Loppon Sonam Tsemo held the throne of Sakya for three years. Then he relinquished authority to his younger brother and spent the rest of his life in study and meditation in quiet and isolated places. Crowning his extensive great knowledge of sutra and tantra with long periods of intensive meditation, he attained the highest stage of realization.
At the age of 41, on the eleventh day of the Tibetan month of Malpo in the Male Water Tiger year (1182), the great Loppon Sonam Tsemo directly entered Sukhavati. As he passed into parinirvana, he manifested two different aspects of his body for the benefit of beings. The first aspect is described in the Supplication with a Mournful Melody: “During the evening of the tenth day, the two holy brothers performed a tsokoffering. The next morning Jetsun Dragpa Gyaltsen visited his brother’s room and found only a Dharma robe left behind, for Loppon Sonam Tsemo had departed to the Kechari realm without abandoning his body. Jetsun Dragpa Gyaltsen, with great fervour, recited the Supplication with a Mournful Melody and through it he received a special prophecy which emerged from the Dharma robes like the sound of a bee.”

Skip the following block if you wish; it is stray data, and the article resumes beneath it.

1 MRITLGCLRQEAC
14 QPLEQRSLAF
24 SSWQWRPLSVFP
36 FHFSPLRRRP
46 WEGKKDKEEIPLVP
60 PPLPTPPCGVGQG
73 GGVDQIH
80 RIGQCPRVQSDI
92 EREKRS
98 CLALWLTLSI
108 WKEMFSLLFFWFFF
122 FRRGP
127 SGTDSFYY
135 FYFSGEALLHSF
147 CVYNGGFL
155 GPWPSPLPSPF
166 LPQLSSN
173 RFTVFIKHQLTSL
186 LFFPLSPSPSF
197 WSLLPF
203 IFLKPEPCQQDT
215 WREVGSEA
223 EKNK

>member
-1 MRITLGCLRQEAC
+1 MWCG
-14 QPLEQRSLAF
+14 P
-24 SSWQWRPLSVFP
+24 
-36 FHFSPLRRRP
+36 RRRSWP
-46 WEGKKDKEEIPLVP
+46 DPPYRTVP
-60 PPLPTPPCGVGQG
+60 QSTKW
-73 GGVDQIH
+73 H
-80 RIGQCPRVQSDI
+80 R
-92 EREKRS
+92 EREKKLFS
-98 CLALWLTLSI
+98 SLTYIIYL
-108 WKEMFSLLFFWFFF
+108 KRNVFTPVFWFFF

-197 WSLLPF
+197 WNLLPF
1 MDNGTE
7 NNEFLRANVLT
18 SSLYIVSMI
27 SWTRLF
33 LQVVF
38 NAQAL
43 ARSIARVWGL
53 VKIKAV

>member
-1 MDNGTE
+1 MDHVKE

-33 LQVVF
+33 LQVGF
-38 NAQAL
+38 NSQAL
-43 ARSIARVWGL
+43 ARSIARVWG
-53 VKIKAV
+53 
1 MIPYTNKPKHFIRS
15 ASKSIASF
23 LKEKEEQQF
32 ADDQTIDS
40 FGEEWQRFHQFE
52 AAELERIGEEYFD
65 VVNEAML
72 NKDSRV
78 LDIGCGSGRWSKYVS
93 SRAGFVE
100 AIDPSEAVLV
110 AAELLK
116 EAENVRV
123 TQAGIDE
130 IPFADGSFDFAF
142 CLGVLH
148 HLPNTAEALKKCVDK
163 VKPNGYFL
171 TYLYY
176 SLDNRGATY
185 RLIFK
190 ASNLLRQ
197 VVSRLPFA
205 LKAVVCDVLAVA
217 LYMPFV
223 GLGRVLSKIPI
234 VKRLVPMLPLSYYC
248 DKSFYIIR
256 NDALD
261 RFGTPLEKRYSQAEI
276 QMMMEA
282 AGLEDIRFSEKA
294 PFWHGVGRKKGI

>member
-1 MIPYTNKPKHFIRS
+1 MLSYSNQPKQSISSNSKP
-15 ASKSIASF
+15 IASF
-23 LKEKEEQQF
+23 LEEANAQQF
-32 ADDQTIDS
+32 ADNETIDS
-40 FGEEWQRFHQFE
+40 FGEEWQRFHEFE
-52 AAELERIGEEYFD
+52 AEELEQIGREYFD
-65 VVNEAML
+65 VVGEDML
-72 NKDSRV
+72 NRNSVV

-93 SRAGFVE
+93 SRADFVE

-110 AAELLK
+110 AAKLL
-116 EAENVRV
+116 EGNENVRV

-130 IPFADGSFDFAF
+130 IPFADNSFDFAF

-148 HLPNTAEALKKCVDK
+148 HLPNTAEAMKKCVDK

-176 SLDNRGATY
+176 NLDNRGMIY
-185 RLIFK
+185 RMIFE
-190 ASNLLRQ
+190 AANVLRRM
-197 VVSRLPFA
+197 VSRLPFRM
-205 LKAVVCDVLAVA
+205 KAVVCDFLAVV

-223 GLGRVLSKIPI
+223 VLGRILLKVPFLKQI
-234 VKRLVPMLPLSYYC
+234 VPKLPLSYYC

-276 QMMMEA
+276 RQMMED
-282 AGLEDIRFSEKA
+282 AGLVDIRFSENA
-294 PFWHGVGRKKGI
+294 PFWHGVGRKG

The second aspect was described by an old woman who witnessed Loppon Sonam Tsemo depart. Standing on a rock at the holy spring near Sakya known as Chumik Dzingka, his body ascended gracefully into the sky, still holding his dog. Even today the footprints of Loppon Sonam Tsemo and the dog can be clearly seen in the rock, left for the benefit of living beings as a field from which to accumulate merit. This holy site was decorated by the great master Mantradhara Ngawang Kunga Rinchen. Other accounts say that he ascended from Gorum Library near Chumik Dzingka spring. A stupa containing his holy relics was erected there.
Thus it is written. In the perception of pure beings there is no doubt that Loppon Sonam Tsemo departed for Sukhavati without leaving his body. For the benefit of common beings, he manifested parinirvanawithout abandoning his body and traveled unhindered to the realm of Sukhavati.
 
(Ref.: Translatedfrom Sakyapa Ngawang Kunga Sonam’s biography of Loppon Sonam Tsemo contained in the Sakya Dungrab Chenmo. Translated in English in Holy Biographies of the Great Founders of the Glorious Sakya Order. Translated and edited by Venerable Lama Kalsang Gyaltsen, Ani Kunga Chodron, and Victoria Huckenpahler. Published by Sakya Phuntsok Ling Publications, Silver Spring MD, USA, 2000. Source: Cho Trin, Volume 1, Number 2)